indexVital Signs explores the most important issues – healthier people, better quality care, affordable care, and engaged individuals and communities – and specifies a streamlined set of 15 core measures. These measures, if standardized and applied at national, state, local, and institutional levels across the country, will transform the effectiveness, efficiency, and burden of health measurement and help accelerate focus and progress on our highest health priorities. Vital Signs also describes the leadership and activities necessary to refine, apply, maintain, and revise the measures over time, as well as how they can improve the focus and utility of measures outside the core set. – publisher information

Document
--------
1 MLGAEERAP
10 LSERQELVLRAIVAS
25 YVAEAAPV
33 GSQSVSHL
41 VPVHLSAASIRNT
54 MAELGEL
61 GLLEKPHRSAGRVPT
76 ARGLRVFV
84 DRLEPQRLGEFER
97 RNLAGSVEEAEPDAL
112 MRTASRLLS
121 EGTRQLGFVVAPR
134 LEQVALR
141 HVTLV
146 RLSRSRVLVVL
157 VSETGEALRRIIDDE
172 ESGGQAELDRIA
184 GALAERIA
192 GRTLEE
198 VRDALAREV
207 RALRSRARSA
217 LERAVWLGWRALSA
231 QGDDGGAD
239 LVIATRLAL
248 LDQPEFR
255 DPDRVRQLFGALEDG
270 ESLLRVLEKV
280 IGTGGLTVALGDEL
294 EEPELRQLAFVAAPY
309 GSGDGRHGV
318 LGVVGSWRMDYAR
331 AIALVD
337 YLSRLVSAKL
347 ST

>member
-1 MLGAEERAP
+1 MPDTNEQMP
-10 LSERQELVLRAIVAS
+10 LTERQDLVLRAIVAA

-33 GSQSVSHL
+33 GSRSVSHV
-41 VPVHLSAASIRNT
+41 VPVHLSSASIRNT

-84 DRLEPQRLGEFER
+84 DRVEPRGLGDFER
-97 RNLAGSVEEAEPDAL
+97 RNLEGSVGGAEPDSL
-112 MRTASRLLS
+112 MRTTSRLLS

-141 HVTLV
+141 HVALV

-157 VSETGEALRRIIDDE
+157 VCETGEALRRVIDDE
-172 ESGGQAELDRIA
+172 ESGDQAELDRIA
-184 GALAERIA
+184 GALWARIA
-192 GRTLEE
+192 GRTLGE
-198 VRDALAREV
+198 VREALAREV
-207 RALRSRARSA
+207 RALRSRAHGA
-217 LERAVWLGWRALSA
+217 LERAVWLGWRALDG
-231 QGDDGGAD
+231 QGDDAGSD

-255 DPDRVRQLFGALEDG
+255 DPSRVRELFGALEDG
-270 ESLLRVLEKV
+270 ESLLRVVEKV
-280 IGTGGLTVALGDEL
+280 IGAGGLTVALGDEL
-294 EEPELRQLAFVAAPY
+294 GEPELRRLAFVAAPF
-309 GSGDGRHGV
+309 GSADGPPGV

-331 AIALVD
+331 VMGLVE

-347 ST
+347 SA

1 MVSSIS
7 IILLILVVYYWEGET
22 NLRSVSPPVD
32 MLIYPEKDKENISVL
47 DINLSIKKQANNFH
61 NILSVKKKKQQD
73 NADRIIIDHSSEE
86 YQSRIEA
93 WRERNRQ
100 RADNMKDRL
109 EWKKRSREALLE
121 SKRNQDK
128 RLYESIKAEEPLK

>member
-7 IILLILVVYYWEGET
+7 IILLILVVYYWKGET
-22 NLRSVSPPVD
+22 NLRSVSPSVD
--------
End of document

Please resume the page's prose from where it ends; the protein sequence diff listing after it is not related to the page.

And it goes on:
Posted in New Books | Comments Off

October is American Archives Month

Share this post on Share on FacebookTweet about this on TwitterShare on LinkedInShare on RedditEmail this to someonePin on Pinterest
American Archives Month 2016 banner

American Archives Month 2016. Banner designed by Kimberley R. Barker

 

American Archives Month is a time to promote the work of archivists and celebrate archival collections around the country. From the National Archives in Washington, D.C., to local historical societies, institutions large and small use this month to highlight their mission and the materials they collect and preserve.